Thoughts On Trump’s Tax Victory

Here are just a few thoughts on Trump’s tax victory.

  • This is what happens when you put a businessman in the White House. This is a complete victory for the President and the Democrats’ Waterloo moment.
  • The liberal base hates the President so much that there was no way that any Democrat could vote for this package, so they all voted in lockstep against it. That will be a significant problem for those Senate Democrats in Red States who are going to have to explain why they voted against a huge middle-class tax cut.
  • Democrats are making the gamble (and it is a gamble) that most of their voters won’t notice the extra money in their paychecks. After all, that is what happened when President Obama passed his minor tax cut as part of his stimulus plan.
  • The problem for President Obama is that he paired that tax cut with a regulatory plan that constricted economic growth and slowed job creation. To be fair, Mr. Obama had to contend with the financial crisis that increased unemployment of 10 percent. The Obama recovery was sluggish and slow, and many Americans didn’t have a paycheck from which to get their taxes cut.
  • Today, unemployment is historically low, which means more Americans pay taxes, which means that more Americans will notice that their paychecks are getting fatter with this pretty aggressive tax cut. Couple the Trump tax cuts with the Trump pro-business regulatory regime, and the result most likely will be brisker economic growth and higher wages.
  • This plan is unpopular now because most voters believe the rhetoric that this is a tax cut for the wealthy. And some richer Americans will get a tax cut, although many in New York and San Francisco (and in Washington DC) will get a slight tax increase. The American people do not want the wealthy to get a significant tax cut. So, for the time being, the polls numbers will continue to be bad for this legislation.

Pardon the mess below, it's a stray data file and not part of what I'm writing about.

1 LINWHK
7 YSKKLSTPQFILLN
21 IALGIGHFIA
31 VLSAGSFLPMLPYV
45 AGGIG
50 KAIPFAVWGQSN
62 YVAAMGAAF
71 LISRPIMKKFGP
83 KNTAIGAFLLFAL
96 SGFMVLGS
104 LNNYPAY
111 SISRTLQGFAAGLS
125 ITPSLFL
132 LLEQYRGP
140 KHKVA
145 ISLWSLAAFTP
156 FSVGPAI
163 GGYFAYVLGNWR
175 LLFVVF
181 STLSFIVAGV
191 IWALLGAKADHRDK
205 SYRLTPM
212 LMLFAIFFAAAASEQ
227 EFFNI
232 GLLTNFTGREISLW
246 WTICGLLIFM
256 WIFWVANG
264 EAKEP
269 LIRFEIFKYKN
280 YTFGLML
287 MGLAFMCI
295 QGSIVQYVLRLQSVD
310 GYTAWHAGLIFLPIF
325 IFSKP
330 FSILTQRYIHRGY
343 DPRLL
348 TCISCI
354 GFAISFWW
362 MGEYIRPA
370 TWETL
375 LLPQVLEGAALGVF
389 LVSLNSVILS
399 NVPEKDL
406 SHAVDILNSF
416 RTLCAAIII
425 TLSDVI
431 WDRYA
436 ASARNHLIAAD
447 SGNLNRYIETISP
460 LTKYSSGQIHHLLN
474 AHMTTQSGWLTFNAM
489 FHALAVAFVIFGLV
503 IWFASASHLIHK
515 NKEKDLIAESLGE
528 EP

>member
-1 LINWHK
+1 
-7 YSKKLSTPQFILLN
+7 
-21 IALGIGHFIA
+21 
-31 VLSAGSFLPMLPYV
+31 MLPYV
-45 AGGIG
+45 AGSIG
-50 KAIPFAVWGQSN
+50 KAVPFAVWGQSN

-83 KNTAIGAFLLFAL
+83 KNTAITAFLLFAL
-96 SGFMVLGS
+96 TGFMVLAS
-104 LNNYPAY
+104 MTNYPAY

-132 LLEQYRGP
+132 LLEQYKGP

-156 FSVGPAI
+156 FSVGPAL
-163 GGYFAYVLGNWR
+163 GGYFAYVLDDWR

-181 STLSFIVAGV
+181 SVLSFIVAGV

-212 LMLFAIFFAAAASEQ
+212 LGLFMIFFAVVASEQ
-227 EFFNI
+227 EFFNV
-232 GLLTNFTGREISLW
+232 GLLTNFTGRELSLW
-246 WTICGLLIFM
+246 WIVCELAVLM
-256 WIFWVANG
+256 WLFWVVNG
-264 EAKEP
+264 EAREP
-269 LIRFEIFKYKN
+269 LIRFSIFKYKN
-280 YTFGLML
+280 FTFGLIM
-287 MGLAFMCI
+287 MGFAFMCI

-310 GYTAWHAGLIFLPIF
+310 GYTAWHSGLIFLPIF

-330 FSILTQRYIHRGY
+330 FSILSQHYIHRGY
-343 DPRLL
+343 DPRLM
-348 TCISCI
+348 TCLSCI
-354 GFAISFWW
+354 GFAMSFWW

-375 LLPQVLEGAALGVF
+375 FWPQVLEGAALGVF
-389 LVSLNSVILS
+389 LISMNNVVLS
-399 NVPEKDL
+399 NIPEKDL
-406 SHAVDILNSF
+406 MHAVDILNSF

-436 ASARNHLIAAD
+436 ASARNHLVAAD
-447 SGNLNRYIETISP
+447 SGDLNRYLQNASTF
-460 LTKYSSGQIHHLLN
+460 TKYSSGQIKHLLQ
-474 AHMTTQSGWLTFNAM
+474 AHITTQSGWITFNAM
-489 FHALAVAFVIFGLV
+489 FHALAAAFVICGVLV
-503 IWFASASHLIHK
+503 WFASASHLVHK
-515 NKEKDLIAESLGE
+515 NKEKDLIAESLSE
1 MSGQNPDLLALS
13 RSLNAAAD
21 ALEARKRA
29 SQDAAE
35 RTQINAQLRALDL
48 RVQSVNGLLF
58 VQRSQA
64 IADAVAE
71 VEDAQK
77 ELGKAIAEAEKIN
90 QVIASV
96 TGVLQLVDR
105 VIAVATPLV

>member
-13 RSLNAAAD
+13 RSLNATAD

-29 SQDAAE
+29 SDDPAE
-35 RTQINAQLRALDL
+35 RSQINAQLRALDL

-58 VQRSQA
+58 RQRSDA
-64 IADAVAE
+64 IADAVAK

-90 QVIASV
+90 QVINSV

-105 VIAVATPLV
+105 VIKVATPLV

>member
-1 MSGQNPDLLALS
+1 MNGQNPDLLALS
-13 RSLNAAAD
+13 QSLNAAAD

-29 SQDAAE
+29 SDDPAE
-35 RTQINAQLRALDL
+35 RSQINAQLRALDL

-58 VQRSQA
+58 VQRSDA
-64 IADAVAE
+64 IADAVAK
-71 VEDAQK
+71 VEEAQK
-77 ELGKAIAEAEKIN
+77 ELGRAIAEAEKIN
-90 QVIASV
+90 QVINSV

• The centerpiece of this plan is the corporate tax rate cut. I worked on this issue as a consultant for a while, and I assure that this new law is far more generous to corporate America than they ever envisioned. Corporate America has a great opportunity to rebrand itself as being pro-worker by giving their employees a pay raise. If they don’t, this victory could prove to be short-lived. Bernie Sanders has already promised to repeal that provision should the Democrats take back the Senate. Giving senior executives and shareholders a bonus doesn’t count, sorry.
  • Republicans will need to market this plan and should spend some money educating the voters about it. If they can partner with H&R Block or other well-respected tax preparers and do workshops across the country (in each Congressional district) about how to get the most from this tax cut, that would be money well-spent, much better than any television advertising campaign.
  • Right now, Republicans are losing on the messaging war. According to the polls, voters don’t trust them on taxes and don’t give them any credit on the economy. Part of this is because the daily distractions that come from the Chief Executive. Part of this is because we live in a populist moment and people don’t trust the political class to do anything useful. That means they have to sell this plan like they have never sold anything else before.
  • Some in the media are likening this tax bill to Obamacare. You have a key Senator with brain cancer. You have the majority muscling through an unpopular bill in a partisan manner. You have the use of reconciliation. But in my mind, there is only one true commonality. The Democrats’ big lie. They lied when they said that if you like your health care you can keep it. And they are lying when they say that the Middle Class won’t get a tax cut. Both lies are easily disprovable, which is a huge problem for them. test
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